Rated: PG-13 Reviewed by: Jim Release date: May 20, 2011 Released by: Sony Pictures Classics
Woody Allen's latest is a romantic fable that should be met with smiles by his ardent followers and sophisticated art-house cineastes.
Midnight In Paris stars Owen Wilson, Rachel McAdams, Michael Sheen, and Marion Cotillard among his customary well-cast ensembles, and could be considered a sweet melange of two of his more lauded pictures, the more recent Vicky Cristina Barcelona, and The Purple Rose of Cairo.
Here there's more commercial appeal than his more sporadic previous one, You Will Meet A Tall Dark Stranger with a very luminous amber-like palette from the gorgeous lensing of Darius Khondji. There seems to be more inspiration left in the iconic filmmaker who once worked in Paris as a writer and an actor and filmed a segment of his musically charged Everyone Says I Love You there.
Wilson's Gil Pender is an established Hollywood scribe (with idealistic and romantic inclinations) feeling frustrated on a trip to the French capital with his unflattering humoring fiancee, Inez, done with agonizing guile by McAdams. Her disaffection may be what her bourgeois parents (Kurt Fuller, Mimi Kennedy) have impressed on her while abroad on business. And, Gil is bothered by the presence of Inez's very "knowledgeable" old friend acted with sharp sententiousness by Sheen (who's now McAdams's new off-screen beau).
So, as the latest (and decent) Allen surrogate looking to expand his horizons as a novelist (wary of potential criticism about a manuscript of a character immersed in a bygone "Golden Age") gets a chance to confront his insecurities and nostalgic pinning when picked up by partygoers in a vintage '20s automobile by carousers while ambling in Montmartre.
An ode to the City of Lights with its striking tourist attractions really lifts off as unobtrusive greetings provide recurring magical interludes (when the Charleston and Big Bands flourished) with Gil schmoozing with the likes of Zelda Fitzgerald (Alison Pill), Gertrude Stein (Kathy Bates), an earnest Ernest Hemingway (Corey Stoll) among lookalikes of stalwarts like Buniel, Picasso, and Faulkner. French first lady Carla Bruni appears in three scenes as an amusing tour guide. The comely Marion Cotillard (Nine and another Oscar winner in this group) is the very supportive muse-like Adriana who senses the intellect in the prose of the man who doubts himself like many of Allen's alter egos.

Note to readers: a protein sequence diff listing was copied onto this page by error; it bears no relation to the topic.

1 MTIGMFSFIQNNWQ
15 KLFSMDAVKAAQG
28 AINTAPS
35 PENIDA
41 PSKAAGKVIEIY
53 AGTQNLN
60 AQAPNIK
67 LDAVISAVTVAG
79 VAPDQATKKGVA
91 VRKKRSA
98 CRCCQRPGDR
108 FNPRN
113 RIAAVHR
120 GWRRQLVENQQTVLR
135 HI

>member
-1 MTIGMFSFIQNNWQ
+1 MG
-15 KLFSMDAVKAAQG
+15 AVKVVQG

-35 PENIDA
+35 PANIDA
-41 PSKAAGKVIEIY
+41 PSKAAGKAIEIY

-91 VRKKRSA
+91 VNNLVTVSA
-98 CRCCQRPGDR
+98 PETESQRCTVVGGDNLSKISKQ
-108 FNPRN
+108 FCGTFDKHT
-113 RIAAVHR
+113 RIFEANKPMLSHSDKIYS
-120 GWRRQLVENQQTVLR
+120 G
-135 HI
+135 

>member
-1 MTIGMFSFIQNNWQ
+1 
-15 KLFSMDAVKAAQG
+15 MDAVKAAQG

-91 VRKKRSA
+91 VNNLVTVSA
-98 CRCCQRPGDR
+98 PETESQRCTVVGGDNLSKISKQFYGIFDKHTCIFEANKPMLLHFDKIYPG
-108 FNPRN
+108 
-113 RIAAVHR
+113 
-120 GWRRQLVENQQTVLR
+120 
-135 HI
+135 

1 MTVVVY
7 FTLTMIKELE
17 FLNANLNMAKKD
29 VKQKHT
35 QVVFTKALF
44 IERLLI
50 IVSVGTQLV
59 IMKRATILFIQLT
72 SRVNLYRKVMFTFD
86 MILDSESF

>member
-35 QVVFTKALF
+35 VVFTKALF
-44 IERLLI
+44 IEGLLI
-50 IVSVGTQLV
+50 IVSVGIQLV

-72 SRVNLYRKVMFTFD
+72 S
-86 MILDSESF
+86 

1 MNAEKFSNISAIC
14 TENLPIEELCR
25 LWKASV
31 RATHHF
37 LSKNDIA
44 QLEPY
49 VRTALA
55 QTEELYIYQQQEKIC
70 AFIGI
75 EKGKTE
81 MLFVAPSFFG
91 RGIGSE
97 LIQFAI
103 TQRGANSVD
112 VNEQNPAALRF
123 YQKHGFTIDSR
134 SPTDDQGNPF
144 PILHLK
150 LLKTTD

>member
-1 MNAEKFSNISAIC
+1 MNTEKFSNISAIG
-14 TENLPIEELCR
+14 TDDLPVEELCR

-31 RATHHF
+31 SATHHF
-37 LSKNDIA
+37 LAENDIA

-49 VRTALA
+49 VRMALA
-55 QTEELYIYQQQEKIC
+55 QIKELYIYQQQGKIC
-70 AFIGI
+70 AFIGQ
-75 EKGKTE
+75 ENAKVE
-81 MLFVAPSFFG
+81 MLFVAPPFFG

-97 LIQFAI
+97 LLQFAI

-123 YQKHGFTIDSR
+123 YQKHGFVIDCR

Already having some provincial familiarity, Gil can't get Inez into a portal which ultimately leads to a revelation about another life perhaps being better than what is wallowing from the present. Allen makes good on this propitious fantasy when the top brass of writers, artists, and musicians hobnobbed in a stylish take on reality versus illusion.
Wilson, perhaps the lone bright spot in the recent How Do You Know, works from his usual shaggy laid-back persona to fashion an engaging diffident side to Gil's confused condition. So, there is affection to those he's up against during better times, as Bates, Pill, Stoll, and Brody offer various doses of wit to help the protagonist's vainglorious struggle.
What almost seems like an offshoot of the poignant omnibus Paris, Je T'Amie has Allen using the right amount of magic realism in a polished production with some fine tunes from the Jazz Age. What still might be considered one of his less important trifles works just as well on a travelogue basis through the sunshine and soaking rain, but what could have been mostly manipulative, sporadically entertaining and self-aggrandizing turns out to swoon in a slick, snappy way that continually brightens an already pretty Paris.
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